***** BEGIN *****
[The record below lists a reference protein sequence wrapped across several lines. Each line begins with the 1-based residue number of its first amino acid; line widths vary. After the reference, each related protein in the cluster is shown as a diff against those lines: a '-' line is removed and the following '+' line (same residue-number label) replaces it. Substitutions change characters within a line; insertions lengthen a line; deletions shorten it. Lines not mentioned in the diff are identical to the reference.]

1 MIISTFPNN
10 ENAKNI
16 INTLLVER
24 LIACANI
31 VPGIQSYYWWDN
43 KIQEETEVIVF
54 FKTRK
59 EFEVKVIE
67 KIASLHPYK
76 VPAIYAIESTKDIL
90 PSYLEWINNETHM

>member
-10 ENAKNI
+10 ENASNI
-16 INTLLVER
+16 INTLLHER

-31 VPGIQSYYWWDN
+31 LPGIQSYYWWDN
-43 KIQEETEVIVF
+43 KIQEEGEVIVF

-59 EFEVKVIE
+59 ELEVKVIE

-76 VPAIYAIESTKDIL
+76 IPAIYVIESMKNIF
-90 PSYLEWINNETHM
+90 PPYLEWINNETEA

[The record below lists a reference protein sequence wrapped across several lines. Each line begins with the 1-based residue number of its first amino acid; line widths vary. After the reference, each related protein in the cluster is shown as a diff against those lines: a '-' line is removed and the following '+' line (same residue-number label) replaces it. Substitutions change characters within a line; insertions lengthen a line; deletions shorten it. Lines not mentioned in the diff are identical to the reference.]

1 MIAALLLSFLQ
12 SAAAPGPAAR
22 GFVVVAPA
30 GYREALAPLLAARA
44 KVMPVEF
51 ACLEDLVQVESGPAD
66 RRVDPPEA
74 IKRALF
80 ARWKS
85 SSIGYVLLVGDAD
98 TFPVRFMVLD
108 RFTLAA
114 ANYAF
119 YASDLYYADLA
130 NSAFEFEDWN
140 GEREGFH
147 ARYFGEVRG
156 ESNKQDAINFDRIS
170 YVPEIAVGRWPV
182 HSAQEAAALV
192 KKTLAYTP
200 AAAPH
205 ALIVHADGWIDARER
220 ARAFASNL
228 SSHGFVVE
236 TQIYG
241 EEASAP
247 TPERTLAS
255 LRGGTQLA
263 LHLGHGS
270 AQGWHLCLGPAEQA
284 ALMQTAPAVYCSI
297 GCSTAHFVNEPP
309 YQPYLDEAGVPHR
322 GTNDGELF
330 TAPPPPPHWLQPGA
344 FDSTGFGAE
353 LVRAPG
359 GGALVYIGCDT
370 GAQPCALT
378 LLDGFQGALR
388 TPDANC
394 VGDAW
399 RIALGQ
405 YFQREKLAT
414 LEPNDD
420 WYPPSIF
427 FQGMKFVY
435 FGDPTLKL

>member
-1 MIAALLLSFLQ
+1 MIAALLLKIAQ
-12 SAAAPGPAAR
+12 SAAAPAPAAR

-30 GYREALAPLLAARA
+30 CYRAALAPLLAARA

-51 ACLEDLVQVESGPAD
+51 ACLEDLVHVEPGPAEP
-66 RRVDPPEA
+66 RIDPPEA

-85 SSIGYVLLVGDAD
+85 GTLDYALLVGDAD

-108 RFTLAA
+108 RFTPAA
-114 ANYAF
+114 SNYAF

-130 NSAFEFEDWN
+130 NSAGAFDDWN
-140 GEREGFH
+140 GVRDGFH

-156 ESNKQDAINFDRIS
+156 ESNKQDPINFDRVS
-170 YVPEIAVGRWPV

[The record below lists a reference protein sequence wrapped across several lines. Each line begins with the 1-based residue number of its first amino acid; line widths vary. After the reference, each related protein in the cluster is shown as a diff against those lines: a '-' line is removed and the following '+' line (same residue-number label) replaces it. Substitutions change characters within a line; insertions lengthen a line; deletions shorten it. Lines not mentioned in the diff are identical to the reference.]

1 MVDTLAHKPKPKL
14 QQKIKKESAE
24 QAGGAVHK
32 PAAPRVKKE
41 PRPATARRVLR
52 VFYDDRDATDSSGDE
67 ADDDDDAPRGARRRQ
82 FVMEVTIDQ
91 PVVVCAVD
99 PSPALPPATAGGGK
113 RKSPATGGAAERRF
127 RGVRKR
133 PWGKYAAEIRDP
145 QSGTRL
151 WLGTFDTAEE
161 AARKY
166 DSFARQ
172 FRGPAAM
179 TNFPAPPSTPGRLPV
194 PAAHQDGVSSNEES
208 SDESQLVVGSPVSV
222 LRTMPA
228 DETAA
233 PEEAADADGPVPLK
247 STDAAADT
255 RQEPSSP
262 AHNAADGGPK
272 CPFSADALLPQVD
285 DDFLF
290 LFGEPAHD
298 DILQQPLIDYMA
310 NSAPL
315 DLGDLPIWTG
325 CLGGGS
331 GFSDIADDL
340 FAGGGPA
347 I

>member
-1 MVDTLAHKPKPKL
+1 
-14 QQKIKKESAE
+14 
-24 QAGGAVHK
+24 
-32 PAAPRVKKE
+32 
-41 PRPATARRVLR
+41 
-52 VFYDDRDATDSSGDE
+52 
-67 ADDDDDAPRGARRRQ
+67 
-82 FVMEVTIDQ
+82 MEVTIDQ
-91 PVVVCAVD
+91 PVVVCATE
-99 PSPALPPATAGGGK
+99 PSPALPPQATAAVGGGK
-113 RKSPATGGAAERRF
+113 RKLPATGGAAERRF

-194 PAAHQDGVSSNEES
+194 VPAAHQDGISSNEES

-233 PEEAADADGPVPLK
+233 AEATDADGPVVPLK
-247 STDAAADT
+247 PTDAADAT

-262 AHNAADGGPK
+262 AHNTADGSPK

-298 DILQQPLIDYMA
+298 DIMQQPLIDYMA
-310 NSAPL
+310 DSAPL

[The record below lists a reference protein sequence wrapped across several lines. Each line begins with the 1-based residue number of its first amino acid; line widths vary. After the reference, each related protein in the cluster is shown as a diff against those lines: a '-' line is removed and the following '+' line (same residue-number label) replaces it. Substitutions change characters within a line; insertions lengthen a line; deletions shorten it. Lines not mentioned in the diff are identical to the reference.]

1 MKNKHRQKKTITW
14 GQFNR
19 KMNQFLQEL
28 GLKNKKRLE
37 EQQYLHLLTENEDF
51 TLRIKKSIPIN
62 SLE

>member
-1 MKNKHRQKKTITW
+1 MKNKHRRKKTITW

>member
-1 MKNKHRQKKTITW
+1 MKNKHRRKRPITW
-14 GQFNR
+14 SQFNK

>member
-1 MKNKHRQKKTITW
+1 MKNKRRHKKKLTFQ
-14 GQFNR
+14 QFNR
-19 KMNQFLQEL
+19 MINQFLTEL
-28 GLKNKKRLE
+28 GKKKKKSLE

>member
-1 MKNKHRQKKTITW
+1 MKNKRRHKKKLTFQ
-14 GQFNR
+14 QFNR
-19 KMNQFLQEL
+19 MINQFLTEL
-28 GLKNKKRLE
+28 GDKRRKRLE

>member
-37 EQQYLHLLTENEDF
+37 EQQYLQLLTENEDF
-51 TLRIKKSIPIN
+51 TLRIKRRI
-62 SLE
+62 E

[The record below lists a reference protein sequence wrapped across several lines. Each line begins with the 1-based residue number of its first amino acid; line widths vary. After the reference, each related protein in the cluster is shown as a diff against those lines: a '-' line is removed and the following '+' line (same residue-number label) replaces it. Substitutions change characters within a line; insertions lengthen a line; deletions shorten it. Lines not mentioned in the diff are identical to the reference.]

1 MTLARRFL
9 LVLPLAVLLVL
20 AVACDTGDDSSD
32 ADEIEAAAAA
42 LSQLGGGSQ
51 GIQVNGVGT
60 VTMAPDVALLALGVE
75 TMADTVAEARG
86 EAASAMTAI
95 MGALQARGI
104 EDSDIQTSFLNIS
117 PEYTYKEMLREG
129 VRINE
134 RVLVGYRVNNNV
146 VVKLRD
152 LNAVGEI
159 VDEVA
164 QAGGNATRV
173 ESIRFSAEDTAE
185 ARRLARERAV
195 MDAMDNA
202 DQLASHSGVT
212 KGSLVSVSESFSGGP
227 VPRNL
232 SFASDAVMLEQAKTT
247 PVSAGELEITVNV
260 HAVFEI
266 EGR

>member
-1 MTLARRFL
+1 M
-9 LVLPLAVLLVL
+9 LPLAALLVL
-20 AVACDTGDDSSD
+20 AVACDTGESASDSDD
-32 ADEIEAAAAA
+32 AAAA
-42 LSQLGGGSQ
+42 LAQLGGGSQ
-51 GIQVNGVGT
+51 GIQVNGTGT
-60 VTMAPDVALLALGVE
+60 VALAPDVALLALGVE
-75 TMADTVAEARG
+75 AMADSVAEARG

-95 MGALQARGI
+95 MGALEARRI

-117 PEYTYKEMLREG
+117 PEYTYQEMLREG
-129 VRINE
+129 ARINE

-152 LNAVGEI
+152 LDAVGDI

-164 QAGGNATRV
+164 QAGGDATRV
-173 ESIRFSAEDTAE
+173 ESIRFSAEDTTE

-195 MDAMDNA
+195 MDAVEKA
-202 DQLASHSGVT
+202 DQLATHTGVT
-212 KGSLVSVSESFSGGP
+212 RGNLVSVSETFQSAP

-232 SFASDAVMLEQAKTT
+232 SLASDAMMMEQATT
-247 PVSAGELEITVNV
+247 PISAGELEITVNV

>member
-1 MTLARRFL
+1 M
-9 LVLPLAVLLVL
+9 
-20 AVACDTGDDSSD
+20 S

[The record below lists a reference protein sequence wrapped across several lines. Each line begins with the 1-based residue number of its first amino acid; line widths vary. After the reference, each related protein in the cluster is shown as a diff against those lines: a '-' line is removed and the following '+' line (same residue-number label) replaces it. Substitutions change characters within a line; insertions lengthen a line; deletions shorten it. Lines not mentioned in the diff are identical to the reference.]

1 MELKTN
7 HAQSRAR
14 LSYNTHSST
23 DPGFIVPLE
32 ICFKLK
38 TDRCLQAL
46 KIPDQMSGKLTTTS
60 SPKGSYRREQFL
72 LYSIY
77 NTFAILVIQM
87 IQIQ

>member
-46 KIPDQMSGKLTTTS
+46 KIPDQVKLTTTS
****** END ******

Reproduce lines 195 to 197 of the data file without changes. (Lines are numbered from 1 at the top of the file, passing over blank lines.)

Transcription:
+14 QFNR
-19 KMNQFLQEL
+19 MINQFLTEL